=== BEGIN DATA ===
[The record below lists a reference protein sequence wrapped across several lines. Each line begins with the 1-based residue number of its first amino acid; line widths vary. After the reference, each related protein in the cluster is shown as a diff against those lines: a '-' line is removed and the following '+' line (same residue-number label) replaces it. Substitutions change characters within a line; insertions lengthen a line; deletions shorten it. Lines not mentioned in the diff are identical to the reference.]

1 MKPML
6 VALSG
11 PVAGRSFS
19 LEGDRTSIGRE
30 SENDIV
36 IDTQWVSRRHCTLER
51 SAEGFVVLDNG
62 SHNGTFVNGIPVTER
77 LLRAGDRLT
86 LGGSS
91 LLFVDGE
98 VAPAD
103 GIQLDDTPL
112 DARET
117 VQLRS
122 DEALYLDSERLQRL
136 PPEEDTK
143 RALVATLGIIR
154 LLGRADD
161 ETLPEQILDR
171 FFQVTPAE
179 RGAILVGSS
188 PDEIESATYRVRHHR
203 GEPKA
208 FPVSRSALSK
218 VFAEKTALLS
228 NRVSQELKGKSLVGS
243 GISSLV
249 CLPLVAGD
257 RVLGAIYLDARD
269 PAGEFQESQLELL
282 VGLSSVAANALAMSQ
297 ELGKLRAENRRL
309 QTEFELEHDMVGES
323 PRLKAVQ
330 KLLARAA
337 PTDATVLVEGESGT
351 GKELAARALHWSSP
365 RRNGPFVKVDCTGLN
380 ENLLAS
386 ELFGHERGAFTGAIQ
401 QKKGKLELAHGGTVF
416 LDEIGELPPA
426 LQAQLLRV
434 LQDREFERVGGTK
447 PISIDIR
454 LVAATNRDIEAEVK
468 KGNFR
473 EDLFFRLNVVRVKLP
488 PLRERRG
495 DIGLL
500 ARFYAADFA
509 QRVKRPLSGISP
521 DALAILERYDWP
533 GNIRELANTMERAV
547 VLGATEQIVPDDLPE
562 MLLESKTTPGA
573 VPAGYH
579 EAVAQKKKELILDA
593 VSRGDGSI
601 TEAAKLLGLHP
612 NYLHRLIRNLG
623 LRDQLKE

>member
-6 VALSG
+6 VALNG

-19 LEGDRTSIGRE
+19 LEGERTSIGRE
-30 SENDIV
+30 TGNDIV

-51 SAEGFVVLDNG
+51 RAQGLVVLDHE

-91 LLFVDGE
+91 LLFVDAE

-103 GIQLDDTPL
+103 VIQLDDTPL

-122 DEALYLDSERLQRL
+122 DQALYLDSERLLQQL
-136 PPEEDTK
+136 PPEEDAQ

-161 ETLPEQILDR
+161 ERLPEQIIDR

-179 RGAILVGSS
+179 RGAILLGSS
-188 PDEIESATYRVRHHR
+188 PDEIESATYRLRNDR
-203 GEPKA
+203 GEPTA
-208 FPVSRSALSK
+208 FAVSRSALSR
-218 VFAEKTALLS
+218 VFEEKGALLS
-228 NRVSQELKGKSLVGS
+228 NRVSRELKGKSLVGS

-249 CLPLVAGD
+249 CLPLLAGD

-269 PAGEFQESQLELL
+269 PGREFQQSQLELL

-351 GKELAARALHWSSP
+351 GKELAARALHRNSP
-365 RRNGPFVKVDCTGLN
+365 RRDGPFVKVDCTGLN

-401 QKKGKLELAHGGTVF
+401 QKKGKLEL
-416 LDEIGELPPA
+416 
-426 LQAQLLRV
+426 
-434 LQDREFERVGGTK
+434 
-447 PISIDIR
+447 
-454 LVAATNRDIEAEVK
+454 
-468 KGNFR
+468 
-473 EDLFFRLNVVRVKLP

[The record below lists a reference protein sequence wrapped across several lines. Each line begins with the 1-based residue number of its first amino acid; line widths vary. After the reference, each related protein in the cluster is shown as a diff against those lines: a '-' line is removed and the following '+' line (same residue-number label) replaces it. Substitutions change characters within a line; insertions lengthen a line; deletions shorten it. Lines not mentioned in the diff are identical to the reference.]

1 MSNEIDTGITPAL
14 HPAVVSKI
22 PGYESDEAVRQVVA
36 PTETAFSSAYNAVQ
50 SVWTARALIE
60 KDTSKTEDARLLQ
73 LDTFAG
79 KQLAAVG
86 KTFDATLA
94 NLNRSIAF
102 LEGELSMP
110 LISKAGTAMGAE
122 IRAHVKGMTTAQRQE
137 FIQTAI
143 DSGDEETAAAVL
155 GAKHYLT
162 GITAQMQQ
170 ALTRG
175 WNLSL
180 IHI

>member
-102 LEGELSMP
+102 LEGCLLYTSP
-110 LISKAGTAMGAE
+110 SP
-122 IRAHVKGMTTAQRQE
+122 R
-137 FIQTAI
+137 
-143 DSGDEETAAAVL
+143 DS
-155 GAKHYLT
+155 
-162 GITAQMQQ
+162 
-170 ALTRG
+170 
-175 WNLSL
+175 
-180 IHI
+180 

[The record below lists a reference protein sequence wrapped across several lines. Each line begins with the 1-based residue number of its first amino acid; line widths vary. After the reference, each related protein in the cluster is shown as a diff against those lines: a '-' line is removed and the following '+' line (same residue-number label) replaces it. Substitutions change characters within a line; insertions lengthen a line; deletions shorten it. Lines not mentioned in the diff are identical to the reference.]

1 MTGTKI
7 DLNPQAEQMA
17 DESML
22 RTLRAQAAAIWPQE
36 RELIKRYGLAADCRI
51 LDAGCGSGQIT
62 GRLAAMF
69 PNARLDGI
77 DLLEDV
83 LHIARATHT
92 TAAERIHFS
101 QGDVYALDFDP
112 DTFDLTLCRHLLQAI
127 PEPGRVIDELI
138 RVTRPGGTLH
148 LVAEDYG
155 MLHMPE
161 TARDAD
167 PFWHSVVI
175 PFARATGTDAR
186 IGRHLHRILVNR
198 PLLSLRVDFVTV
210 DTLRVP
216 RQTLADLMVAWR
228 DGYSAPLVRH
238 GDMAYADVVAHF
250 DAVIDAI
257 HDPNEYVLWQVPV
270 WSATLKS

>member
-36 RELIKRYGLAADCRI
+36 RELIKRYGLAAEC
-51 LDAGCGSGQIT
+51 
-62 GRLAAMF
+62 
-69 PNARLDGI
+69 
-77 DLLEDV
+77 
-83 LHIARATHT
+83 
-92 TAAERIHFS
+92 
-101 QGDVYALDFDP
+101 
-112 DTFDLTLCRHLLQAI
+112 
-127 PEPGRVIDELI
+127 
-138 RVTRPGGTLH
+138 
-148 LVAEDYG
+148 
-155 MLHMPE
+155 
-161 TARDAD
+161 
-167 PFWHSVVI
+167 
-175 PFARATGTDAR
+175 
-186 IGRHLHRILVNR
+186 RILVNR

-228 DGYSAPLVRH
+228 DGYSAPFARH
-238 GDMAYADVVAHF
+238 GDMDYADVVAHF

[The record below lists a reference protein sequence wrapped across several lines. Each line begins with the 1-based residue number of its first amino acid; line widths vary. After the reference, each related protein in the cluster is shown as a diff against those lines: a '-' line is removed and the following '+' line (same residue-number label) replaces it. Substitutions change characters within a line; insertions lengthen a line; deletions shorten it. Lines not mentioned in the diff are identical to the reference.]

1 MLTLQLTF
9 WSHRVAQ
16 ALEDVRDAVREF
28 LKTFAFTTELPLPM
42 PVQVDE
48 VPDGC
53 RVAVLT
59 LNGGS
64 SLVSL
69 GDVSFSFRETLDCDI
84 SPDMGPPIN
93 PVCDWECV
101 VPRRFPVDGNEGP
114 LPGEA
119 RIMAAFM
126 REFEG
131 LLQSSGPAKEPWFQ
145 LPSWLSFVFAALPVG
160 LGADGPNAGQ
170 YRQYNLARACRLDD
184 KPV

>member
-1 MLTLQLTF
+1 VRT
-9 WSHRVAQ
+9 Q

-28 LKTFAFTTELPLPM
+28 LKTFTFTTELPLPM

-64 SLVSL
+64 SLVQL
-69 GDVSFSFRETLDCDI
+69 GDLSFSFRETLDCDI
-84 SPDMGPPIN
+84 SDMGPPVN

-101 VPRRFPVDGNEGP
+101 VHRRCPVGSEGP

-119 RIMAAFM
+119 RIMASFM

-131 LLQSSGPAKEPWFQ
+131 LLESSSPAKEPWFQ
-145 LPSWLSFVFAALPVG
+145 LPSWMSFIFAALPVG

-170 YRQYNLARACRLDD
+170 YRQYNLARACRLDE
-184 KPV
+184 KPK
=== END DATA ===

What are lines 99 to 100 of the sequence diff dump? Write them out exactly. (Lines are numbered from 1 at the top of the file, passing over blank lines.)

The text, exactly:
+269 PGREFQQSQLELL

-351 GKELAARALHWSSP